ABERDEEN — Four years of varsity play, hard work in class, and dedication on and off the field culminated in a nice benefit for Tyler Stanley.

A recent Colonel Richardson High graduate who started at second base on the school’s Class 1A state championship baseball team this past spring, Stanley was awarded a $1,000 scholarship from the Maryland Slow Pitch Softball Association.

Graduating with a 3.2 grade-point average, Stanley is headed to the University of Maryland Eastern Shore, where he hopes to play for head coach Brian Hollamon, who spent two decades coaching at Parkside High.

In addition to the scholarship, Stanley got to throw out the first pitch at the Aberdeen Ironbirds’ game on July 27, and met Adley Rutschman, the No. 1 overall selection in this year’s major league amateur draft by the Baltimore Orioles.

“It was just a great day,” Stanley said. “I found out about it all, I guess, about June 18th-ish. I had applied for it, but then didn’t hear anything for a while. And the phone rang that day, my cell phone, and I didn’t know the number, so I didn’t answer it. But then they called my dad, and he came in my room and he had this big smile on his face.”

Ty Stanley, a longtime assistant at Colonel, informed his son of what he had received.

“Jaret Bennett (of Colonel) won it three, four years ago,” Ty Stanley said. “A boy and a girl get it every year. We didn’t know that Tyler had won it until I guess about a month ago when the guy called us.

“It was a great day. He didn’t just get to throw out the first pitch; they put us up in the clubhouse,” Ty Stanley added. “Free food, all that stuff. I’ve never been up in the clubhouse before.”

Tyler Stanley also met Rutschman that day for a photo-op.

A 21-year-old switch-hitting catcher from Oregon State, Rutschman is hoping to follow in the footsteps of players such as Mickey Tettleton. Nicknamed Froot Loops for his choice of breakfast food, Tettleton caught for the O’s from 1988-1990, playing 14 total seasons for four American League teams and blasting 245 career homers.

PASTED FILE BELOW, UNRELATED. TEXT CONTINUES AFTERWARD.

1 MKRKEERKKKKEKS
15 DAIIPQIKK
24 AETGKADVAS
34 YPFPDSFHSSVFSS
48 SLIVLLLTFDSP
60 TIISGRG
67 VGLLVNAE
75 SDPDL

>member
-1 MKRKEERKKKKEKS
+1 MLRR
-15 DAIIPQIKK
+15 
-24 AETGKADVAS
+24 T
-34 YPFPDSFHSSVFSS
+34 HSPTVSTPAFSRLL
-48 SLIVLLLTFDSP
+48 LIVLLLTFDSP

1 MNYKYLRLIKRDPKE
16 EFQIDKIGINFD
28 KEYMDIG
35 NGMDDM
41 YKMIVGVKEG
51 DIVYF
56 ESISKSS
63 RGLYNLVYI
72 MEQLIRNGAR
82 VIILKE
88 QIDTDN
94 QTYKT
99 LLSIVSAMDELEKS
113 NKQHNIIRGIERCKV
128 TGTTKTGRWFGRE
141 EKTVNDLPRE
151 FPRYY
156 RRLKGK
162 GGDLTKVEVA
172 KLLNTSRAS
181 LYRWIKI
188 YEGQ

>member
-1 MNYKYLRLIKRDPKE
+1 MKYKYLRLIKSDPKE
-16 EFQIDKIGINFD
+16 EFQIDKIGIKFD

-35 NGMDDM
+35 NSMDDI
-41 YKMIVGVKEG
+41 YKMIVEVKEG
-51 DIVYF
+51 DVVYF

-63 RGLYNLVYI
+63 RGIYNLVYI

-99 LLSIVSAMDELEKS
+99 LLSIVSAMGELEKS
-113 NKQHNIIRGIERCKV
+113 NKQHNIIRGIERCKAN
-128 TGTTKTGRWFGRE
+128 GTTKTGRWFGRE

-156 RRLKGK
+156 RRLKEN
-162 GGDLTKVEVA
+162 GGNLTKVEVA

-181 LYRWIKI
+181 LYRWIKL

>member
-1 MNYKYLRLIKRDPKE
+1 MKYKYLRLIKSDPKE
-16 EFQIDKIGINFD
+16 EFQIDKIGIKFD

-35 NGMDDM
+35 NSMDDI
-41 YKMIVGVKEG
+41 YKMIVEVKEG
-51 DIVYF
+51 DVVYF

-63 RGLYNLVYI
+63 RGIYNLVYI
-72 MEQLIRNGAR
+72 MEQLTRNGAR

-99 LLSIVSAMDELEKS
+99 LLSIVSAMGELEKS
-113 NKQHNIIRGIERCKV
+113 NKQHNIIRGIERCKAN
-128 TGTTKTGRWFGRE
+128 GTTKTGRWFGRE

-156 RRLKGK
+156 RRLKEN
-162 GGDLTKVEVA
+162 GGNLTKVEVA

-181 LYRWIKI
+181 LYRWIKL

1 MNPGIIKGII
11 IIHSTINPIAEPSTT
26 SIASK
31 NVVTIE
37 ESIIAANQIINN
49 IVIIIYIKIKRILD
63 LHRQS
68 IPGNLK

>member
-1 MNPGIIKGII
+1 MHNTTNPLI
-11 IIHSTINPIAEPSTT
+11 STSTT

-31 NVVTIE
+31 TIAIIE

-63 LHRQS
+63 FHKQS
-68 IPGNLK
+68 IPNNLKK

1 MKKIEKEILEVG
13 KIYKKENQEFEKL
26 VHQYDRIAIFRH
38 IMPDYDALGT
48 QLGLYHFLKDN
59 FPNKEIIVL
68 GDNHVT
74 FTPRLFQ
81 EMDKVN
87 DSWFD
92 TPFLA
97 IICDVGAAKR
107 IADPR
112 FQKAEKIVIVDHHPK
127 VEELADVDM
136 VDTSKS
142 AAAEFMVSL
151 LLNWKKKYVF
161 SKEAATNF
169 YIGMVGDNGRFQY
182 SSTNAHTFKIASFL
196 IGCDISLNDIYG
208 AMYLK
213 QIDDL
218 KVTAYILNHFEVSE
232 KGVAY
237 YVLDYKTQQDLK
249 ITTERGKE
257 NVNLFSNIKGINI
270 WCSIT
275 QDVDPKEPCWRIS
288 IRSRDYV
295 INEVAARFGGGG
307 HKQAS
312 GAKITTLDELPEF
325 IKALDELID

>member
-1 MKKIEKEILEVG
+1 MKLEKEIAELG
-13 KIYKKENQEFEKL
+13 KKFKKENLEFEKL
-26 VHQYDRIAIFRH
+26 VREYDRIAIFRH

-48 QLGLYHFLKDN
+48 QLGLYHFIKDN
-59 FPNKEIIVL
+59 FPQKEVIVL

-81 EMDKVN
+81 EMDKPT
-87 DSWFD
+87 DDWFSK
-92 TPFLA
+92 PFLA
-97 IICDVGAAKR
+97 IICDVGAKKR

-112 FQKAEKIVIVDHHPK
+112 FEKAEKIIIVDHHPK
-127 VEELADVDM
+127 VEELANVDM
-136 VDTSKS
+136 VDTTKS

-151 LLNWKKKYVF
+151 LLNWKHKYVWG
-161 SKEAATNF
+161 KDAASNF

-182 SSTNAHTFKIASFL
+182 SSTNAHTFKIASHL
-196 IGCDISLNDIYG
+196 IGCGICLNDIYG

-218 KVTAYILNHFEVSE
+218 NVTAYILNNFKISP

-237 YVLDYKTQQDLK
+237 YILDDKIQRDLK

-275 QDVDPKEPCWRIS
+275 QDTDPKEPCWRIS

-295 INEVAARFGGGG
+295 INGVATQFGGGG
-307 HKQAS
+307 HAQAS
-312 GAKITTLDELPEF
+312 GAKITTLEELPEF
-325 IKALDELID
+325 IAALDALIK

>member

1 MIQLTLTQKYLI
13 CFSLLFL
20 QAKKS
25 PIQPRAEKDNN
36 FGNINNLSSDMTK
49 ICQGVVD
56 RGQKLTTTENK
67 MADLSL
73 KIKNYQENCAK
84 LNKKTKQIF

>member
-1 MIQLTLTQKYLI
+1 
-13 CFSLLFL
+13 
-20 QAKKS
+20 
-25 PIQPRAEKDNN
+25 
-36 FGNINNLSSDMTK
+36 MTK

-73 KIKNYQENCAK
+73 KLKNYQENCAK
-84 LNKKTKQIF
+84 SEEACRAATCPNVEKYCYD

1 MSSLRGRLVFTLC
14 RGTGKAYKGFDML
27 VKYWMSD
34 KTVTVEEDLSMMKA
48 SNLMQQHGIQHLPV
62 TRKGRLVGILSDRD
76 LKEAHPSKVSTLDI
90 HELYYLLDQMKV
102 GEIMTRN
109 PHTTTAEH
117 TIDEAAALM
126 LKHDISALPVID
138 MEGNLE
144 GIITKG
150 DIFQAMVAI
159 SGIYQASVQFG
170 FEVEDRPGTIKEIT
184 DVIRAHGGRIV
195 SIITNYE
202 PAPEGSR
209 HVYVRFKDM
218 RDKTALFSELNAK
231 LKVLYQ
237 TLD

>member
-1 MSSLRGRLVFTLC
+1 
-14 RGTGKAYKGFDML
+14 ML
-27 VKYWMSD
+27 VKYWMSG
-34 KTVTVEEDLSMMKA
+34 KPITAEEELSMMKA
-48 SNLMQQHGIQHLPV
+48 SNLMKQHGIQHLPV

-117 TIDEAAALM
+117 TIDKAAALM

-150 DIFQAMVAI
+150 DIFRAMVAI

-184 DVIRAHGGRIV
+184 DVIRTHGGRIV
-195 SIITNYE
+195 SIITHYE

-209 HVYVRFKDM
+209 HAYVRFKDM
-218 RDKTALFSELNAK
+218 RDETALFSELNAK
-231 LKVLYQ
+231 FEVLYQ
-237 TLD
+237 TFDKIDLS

Rutschman’s birthday, Feb. 6, is two days after that of Colonels alum Jake Zebron, a teammate of Tyler Stanley’s for three years at Colonel. Zebron was drafted in the 18th round by the Orioles in 2018, and is currently playing in the Gulf Coast League.

“It was just a great day,” Tyler Stanley said. “I really enjoyed it. I’m proud, I’m honored to have gotten this.”

To his father, Tyler’s efforts are typical.

“For years, I’ve been telling him, ‘Work on what you’re strong at,’” Ty Stanley said. “’Then, find something that you’re weak at and start working on it.’ And Tyler’s been working on that.”

Stanley hit .318 during his high school career, with a .347 average as a senior.

He walked twice as much as he struck out (47-22), the most notable walk coming May 25 with the bases loaded in the top of the ninth inning of the state title game. The RBI walk pushed home the first of six runs, as Colonel defeated McDonough, 6-0 for its first state crown in 12 seasons.

Stanley registered a career on-base percentage of .485 in the role of Colonel’s leadoff hitter. He totaled 57 hits and 68 runs in 66 games.

The allure of UMES was Hollamon.

“Coach Brian Hollamon was a big reason I’m going there,” said Tyler Stanley, who’ll be majoring in computer science. “I remember him from his time coaching Parkside High, and no matter what year, they were no slouch. They were always competitive. And I think that he can help bring that program up and we can all work to make it a stronger team.”

Tyler’s mom is Rene Talino. He lives in Preston.

Follow me on Twitter: @SDBaysideSports.

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